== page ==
A multicenter observational study was carried out that looked at 353 chest tube insertions. This work monitored retained hemothorax or pneumothorax, the need for tube reinsertion or invasive procedure due to incomplete drainage, and pain during insertion.

Here are the factoids:

  • There was roughly a 50:50 large (36-40Fr) vs small (28-32Fr) mix of chest tubes
  • Tubes inserted for hemothorax were also a 50:50 mix of large vs small
  • The initial amount of blood out was small and about the same for both groups
  • There was no significant difference in pneumonia, retained hemothorax, or empyema
  • The need for an invasive procedure (VATS or thoracotomy) was about 11% in both groups
  • Interestingly, there was no difference in visual analog pain score between the groups either.

Bottom line: Basically, large tube and small tube were the same. So maybe chest tube size selection doesn’t matter as much as we (I?) think. It seems to make sense to select a tube size based on your patient’s chest wall, not dogma. Although subjective pain seems to be the same as well, pain and sedation management are key because this is not a fun procedure for the patient, regardless of tube size. I’m not fully convinced yet, and would like to see an additional confirmation study if possible.

Reference: Does size matter? A prospective analysis of 28–32 versus 36–40 French chest tube size in trauma. J Trauma 72(2):422-427, 2012.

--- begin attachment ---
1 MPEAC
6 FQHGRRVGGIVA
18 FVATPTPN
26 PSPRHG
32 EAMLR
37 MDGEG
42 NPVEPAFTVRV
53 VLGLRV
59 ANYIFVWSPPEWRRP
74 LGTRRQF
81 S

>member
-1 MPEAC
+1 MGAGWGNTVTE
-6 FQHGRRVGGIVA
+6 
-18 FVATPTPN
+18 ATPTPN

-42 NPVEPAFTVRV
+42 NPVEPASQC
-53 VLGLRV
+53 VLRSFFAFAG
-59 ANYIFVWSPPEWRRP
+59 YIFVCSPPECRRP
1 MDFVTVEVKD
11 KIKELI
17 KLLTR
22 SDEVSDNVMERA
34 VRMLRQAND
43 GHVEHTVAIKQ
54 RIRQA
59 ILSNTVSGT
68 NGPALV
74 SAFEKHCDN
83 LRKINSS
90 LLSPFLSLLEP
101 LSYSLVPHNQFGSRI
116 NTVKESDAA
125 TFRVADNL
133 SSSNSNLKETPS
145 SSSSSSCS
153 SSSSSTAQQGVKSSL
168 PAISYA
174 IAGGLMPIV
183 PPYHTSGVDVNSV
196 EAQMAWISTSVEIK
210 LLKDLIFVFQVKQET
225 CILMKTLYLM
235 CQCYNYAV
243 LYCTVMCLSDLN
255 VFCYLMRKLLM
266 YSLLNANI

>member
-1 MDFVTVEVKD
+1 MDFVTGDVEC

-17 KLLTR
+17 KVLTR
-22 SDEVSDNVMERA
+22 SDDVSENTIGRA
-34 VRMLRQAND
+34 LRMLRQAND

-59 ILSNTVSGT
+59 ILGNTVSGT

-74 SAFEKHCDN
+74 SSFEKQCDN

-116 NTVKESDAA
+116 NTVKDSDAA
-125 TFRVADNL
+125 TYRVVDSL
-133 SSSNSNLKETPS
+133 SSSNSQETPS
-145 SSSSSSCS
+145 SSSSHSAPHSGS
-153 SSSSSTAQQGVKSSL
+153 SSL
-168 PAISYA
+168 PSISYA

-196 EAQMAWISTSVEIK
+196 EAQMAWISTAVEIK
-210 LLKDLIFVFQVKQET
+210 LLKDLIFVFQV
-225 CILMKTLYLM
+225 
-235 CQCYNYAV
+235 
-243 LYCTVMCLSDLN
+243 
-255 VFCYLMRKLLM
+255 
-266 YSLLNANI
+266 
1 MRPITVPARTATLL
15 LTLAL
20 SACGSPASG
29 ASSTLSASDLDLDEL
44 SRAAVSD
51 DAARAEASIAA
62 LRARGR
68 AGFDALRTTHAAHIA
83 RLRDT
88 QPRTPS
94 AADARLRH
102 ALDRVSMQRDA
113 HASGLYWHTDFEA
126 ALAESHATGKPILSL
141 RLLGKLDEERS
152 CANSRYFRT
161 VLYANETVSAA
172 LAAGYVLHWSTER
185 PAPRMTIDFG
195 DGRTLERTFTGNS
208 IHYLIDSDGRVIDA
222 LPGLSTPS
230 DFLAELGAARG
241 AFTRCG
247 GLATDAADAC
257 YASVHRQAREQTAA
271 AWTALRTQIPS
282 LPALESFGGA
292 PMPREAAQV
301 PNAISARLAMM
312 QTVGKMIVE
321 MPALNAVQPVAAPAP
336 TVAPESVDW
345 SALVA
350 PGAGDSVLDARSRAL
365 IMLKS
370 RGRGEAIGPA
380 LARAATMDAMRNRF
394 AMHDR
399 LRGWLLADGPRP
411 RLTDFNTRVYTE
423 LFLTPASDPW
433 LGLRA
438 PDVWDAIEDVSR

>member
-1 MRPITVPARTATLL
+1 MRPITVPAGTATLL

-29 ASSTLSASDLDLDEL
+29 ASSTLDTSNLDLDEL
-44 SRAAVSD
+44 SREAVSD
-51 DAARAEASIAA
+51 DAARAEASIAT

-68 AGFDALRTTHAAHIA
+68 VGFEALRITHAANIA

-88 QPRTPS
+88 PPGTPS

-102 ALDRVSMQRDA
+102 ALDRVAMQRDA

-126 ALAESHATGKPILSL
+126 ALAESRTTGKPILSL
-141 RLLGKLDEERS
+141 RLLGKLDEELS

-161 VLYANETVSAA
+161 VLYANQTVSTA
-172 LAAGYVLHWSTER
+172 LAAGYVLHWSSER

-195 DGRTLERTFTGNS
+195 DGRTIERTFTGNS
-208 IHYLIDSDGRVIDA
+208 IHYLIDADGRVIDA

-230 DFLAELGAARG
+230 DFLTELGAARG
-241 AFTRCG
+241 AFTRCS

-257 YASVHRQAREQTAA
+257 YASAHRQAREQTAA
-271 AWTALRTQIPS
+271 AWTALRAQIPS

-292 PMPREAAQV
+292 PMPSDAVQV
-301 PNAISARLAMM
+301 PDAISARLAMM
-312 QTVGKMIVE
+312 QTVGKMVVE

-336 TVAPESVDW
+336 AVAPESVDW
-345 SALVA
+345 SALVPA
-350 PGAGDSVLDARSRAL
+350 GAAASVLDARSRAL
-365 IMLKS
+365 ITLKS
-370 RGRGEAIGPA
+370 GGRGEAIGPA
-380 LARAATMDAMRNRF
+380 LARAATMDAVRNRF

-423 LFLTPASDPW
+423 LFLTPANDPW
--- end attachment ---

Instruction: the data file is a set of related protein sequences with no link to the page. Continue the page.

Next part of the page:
What The Heck? Pigtail Catheter Chest Tube – The Answer

I previously described a trauma patient who had a pigtail type chest tube inserted with some odd CT findings after insertion:

So what is wrong in this picture? Well, the catheter has been inserted into the spleen! This can occur if it is inserted too low, or if there are adhesions between lung and chest wall or diaphragm.

How can it be avoided? Make sure that the insertion point is no lower than the 5th intercostal space. This is the level of the nipple in a male. And depending on what type of kit you use, be careful! Some are based on Seldinger technique, which would seem to be a bit safer. Others use a small trochar, which can be inserted a little too deeply at times. Note that this complication can occur with any kit, and can also occur when using a standard tube and open insertion technique.

Does a pigtail tube even work for hemothorax? There’s some debate about this. Traumatic hemothorax is not defibrinated like a medical one. Thus, there are frequently clots present which may not fully evacuate through a standard chest tube, let alone a tiny one. Thus, I don’t recommend a pigtail for acute traumatic hemothorax.

How should I manage this issue? Obviously, this tube needs to come out. And assuming that the initial indication for the tube is still present, a better one needs to be inserted. Dont’ pull it out yet! First, look at the vital signs. If there is significant bleeding and/or vitals are not normal, an immediate trip to the operating room is in order. In this case, the patient will likely lose their spleen.